Newspaper of The New York Herald, April 14, 1862, Page 5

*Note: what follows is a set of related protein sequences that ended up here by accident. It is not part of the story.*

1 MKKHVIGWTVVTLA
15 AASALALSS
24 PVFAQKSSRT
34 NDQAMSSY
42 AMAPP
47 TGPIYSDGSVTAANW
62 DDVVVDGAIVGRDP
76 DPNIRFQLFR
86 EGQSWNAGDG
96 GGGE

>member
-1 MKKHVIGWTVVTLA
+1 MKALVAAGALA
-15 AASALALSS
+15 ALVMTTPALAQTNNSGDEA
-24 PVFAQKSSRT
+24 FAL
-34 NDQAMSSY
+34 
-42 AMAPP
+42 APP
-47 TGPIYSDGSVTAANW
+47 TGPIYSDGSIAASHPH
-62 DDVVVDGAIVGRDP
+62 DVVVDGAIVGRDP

Newspaper of The New York Herald dated April 14, 1862 Page 5